State Supreme Court Outcomes: Colorado and Oregon

Two more states with intermediate appellate courts. You may wonder why I think that’s important, while KF thinks whether the judges are elected or appointed is important. We’re working on it.

In Oregon, tribal interests win at a 40 percent rate.

In Colorado, tribal interests win at a 67 percent rate.

Here are the Oregon cases:

State v. Kurtz (2011) — W

State ex rel. Dewberry v. Kulongoski (2009) — L

Esquiro v. Dept. of Revenue (1998) — L

Chance v. Coquille Indian Tribe (1998) — W

Warm Springs Forest Products v. Employee Benefits Ins. Co. (1986) — L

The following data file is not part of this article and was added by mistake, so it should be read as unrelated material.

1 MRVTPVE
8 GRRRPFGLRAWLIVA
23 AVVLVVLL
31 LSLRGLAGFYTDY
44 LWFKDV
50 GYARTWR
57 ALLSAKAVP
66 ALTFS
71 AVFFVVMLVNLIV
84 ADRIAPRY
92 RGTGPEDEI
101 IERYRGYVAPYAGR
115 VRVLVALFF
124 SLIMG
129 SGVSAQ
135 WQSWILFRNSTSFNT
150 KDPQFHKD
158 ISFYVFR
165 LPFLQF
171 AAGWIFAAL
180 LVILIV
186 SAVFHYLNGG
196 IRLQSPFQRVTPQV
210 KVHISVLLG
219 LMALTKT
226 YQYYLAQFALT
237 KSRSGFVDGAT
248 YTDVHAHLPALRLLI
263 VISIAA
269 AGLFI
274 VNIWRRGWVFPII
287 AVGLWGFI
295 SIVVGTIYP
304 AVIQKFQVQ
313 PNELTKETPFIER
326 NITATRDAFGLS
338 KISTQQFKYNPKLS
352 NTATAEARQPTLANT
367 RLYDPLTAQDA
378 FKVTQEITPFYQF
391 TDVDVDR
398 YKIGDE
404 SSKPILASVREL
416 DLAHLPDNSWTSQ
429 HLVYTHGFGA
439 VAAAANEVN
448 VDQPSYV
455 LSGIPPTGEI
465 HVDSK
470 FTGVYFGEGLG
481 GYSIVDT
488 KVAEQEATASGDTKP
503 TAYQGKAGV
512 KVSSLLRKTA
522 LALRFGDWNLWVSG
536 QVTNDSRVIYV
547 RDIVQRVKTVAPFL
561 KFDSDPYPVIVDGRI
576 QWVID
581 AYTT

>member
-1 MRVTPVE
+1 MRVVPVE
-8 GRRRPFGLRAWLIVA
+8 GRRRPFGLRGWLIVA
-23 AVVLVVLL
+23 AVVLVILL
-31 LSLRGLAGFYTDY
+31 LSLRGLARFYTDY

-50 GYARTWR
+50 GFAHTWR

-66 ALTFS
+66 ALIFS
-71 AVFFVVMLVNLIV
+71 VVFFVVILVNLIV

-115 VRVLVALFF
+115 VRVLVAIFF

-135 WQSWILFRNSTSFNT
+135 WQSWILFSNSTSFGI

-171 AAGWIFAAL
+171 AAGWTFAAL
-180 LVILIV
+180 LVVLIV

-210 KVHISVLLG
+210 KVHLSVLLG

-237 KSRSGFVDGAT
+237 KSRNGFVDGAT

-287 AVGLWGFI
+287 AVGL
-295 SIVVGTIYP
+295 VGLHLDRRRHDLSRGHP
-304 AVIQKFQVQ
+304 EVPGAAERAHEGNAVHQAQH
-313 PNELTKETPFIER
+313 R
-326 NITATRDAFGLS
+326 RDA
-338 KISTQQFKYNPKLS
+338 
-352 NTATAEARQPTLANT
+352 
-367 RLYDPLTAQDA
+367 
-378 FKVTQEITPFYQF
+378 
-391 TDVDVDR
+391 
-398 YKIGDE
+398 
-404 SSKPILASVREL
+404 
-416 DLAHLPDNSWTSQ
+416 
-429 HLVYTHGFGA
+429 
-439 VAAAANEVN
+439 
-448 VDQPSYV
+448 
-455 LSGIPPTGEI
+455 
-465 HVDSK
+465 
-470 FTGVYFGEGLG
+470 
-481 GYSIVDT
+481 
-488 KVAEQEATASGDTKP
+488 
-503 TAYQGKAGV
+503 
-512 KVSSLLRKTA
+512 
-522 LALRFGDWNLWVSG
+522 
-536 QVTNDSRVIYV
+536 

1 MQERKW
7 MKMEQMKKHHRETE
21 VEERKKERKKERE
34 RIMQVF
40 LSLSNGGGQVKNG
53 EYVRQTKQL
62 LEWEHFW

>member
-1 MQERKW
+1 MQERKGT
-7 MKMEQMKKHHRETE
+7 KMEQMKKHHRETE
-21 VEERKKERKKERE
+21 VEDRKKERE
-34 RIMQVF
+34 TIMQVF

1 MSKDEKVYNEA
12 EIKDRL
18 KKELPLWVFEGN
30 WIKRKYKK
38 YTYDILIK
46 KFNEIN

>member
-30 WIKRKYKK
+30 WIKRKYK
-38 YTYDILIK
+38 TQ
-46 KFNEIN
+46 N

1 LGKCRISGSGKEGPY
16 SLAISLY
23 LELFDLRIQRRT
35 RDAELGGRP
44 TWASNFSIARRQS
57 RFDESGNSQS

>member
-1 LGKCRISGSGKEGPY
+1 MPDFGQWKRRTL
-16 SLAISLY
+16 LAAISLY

2 wins, 3 losses

Here are the Colorado cases:

Southern Ute Tribe v. King Consolidated Ditch (2011) — L

Cash Advance v. State ex rel. Suthers (2010) — W

Matter of J.C.T. (2007) — W

B.H. v. People (2006) — W

Custody of C.C.R.S. (1995) — L

People v. Morgan (1990) — W

4 wins, 2 losses

3 thoughts on “State Supreme Court Outcomes: Colorado and Oregon

  1. Kate Fort June 15, 2011 / 10:51 am

    I’m not sure it’ll turn out to be important, but I’m curious nonetheless.
    For the record–
    Colorado has a hybrid system, where the justices are initially appointed and then face a non-partisan election.
    Oregon has an elected justices who serve 6 year terms.

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